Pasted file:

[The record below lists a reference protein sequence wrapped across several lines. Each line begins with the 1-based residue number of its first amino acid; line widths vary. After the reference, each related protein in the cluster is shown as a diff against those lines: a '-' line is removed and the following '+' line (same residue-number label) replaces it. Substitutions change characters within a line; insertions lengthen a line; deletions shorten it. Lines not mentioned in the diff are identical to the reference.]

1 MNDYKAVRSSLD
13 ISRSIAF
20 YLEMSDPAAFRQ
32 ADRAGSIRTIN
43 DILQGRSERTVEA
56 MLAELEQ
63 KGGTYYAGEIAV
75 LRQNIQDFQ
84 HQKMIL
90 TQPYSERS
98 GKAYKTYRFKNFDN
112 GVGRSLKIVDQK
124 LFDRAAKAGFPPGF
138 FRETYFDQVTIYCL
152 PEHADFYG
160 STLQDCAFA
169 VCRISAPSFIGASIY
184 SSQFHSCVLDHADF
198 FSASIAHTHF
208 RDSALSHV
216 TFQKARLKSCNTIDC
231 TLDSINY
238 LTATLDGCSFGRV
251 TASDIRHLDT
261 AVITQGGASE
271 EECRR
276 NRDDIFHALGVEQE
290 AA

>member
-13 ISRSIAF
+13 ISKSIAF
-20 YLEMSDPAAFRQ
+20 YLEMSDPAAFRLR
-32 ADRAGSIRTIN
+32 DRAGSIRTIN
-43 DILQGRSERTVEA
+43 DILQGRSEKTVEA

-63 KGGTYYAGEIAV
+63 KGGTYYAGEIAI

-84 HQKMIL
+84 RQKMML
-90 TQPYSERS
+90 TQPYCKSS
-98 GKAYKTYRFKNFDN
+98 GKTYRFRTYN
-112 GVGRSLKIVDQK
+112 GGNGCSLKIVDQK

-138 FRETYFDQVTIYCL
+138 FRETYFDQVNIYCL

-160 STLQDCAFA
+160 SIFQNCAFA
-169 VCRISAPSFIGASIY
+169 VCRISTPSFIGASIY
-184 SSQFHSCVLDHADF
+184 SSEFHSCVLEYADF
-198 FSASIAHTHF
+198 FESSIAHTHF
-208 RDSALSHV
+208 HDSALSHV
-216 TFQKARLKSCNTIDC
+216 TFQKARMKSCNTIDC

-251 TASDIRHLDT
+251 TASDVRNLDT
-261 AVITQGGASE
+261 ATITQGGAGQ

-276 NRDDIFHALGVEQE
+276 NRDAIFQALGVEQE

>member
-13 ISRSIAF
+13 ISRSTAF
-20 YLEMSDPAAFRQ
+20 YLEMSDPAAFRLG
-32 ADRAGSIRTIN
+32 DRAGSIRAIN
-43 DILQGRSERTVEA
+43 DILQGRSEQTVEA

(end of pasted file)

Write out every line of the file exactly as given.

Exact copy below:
[The record below lists a reference protein sequence wrapped across several lines. Each line begins with the 1-based residue number of its first amino acid; line widths vary. After the reference, each related protein in the cluster is shown as a diff against those lines: a '-' line is removed and the following '+' line (same residue-number label) replaces it. Substitutions change characters within a line; insertions lengthen a line; deletions shorten it. Lines not mentioned in the diff are identical to the reference.]

1 MNDYKAVRSSLD
13 ISRSIAF
20 YLEMSDPAAFRQ
32 ADRAGSIRTIN
43 DILQGRSERTVEA
56 MLAELEQ
63 KGGTYYAGEIAV
75 LRQNIQDFQ
84 HQKMIL
90 TQPYSERS
98 GKAYKTYRFKNFDN
112 GVGRSLKIVDQK
124 LFDRAAKAGFPPGF
138 FRETYFDQVTIYCL
152 PEHADFYG
160 STLQDCAFA
169 VCRISAPSFIGASIY
184 SSQFHSCVLDHADF
198 FSASIAHTHF
208 RDSALSHV
216 TFQKARLKSCNTIDC
231 TLDSINY
238 LTATLDGCSFGRV
251 TASDIRHLDT
261 AVITQGGASE
271 EECRR
276 NRDDIFHALGVEQE
290 AA

>member
-13 ISRSIAF
+13 ISKSIAF
-20 YLEMSDPAAFRQ
+20 YLEMSDPAAFRLR
-32 ADRAGSIRTIN
+32 DRAGSIRTIN
-43 DILQGRSERTVEA
+43 DILQGRSEKTVEA

-63 KGGTYYAGEIAV
+63 KGGTYYAGEIAI

-84 HQKMIL
+84 RQKMML
-90 TQPYSERS
+90 TQPYCKSS
-98 GKAYKTYRFKNFDN
+98 GKTYRFRTYN
-112 GVGRSLKIVDQK
+112 GGNGCSLKIVDQK

-138 FRETYFDQVTIYCL
+138 FRETYFDQVNIYCL

-160 STLQDCAFA
+160 SIFQNCAFA
-169 VCRISAPSFIGASIY
+169 VCRISTPSFIGASIY
-184 SSQFHSCVLDHADF
+184 SSEFHSCVLEYADF
-198 FSASIAHTHF
+198 FESSIAHTHF
-208 RDSALSHV
+208 HDSALSHV
-216 TFQKARLKSCNTIDC
+216 TFQKARMKSCNTIDC

-251 TASDIRHLDT
+251 TASDVRNLDT
-261 AVITQGGASE
+261 ATITQGGAGQ

-276 NRDDIFHALGVEQE
+276 NRDAIFQALGVEQE

>member
-13 ISRSIAF
+13 ISRSTAF
-20 YLEMSDPAAFRQ
+20 YLEMSDPAAFRLG
-32 ADRAGSIRTIN
+32 DRAGSIRAIN
-43 DILQGRSERTVEA
+43 DILQGRSEQTVEA